After years of direct banning or quiet blocking with red tape, LGBT activists managed to cheat Moscow city authorities and hold their first ever gay pride parade, media reports.
About 70 people marched on one of Moscow quays under rainbow banners and then held a two-hour rally calling for freedom of assembly and organization for sexual minorities.
According to Kommersant daily, the official name of the event was “March of the Burning Hearts” and the organizers initially applied for a permit to hold a rally against all types of discrimination. The paper also claims that the license was issued because the clerks from the Mayor’s office did not perceive the real intention of the activists.
Organizers of the rally claimed they chose the name for the action in reply to the recent statement of one Russian TV anchor, who said on air that gay people should not be allowed to become organ donors and that their hearts should be burned, not transplanted to those who need them. Besides, the name is an allusion to a story about self-sacrifice by writer Maksim Gorky that was once in the Russian school program.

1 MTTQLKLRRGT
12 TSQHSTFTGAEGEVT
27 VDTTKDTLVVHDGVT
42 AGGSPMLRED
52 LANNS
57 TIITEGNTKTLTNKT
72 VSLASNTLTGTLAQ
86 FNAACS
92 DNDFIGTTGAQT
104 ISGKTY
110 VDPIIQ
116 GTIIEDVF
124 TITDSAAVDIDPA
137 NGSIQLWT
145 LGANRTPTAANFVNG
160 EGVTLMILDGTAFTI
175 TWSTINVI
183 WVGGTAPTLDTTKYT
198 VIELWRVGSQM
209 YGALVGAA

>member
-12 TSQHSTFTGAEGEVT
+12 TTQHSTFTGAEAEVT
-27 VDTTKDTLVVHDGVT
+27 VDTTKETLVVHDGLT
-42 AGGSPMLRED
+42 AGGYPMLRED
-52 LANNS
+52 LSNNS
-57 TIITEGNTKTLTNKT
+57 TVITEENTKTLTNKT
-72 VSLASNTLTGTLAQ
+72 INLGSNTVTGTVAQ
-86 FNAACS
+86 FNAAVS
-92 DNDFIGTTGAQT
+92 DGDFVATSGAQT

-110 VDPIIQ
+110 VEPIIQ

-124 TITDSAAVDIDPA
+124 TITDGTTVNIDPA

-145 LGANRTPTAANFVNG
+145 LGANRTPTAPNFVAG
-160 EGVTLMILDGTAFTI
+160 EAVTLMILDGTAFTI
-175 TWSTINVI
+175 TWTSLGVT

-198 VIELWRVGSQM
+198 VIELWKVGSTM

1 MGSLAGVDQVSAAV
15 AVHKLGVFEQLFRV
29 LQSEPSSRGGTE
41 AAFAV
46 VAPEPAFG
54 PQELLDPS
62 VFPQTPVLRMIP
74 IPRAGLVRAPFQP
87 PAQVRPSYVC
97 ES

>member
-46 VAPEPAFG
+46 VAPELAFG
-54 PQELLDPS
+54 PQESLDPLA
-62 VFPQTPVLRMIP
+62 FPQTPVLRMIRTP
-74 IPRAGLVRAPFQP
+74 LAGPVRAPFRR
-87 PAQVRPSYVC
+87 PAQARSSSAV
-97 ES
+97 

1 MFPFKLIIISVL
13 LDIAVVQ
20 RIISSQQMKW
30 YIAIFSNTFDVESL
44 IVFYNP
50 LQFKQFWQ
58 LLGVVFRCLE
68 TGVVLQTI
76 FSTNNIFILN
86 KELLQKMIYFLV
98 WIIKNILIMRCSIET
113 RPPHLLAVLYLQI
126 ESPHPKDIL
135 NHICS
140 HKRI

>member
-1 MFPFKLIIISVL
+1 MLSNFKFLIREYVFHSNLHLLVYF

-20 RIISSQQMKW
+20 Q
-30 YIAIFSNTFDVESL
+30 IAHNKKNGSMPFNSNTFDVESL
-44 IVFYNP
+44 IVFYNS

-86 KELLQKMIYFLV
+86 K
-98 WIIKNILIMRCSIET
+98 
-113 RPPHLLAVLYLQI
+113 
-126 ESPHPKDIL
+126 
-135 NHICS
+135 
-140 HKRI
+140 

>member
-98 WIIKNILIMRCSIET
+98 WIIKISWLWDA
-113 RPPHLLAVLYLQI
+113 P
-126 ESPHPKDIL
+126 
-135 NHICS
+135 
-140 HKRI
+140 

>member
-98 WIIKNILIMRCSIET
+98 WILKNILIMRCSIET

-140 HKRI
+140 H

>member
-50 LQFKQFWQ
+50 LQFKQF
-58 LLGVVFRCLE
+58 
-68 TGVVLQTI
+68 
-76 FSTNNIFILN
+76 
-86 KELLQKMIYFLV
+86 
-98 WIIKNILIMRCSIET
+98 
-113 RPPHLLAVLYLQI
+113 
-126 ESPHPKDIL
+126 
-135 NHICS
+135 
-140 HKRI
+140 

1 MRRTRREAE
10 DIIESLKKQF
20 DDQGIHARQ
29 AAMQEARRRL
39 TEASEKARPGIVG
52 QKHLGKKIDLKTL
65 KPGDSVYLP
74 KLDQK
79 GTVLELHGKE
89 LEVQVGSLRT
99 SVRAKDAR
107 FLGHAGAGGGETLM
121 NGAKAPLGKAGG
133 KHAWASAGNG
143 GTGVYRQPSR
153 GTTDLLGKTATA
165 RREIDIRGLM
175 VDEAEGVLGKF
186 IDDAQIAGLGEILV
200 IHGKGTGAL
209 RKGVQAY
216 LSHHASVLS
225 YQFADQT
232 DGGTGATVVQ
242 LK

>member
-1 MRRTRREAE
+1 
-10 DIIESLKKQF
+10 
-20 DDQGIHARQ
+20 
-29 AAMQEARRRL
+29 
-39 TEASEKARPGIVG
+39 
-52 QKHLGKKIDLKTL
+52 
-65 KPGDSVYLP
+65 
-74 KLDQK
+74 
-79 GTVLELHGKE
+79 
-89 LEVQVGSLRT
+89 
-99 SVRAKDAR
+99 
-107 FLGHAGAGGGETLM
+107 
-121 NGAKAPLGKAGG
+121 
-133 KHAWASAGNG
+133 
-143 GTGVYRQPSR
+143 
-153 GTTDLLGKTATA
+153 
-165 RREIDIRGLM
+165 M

The activists said that the hearts of their enemies were burning with hatred and fear while the hearts of their allies were burning with wrath and indignation.
Eyewitnesses noted that the rally participants carried some controversial posters such as “Sodom is our home” along with more traditional “You cannot stop the propaganda of equality”.
Police did not obstruct the march. On the contrary, law enforcers dispersed a small picket of alleged nationalists who were standing on the planned route of the rally and probably planned some aggressive actions. About 10 people were detained in the process. After the rally was over, police offered the LGBT activists a lift in police vans to the nearest subway station. The offer was refused.
In 2012 Russia has started an active campaign against gay propaganda – a special law was approved and signed into force in St. Petersburg, prompting a group of parliamentarians to suggest approving a similar law on a nationwide scale. Two people have already been brought to justice in St. Petersburg for displaying a poster reading “being gay is normal” in the street near a kindergarten.
Russian and foreign gay rights communities have subjected the St. Petersburg law to severe criticism, with one activist suing the St. Petersburg MP who defended the bill over damages to his honor and dignity.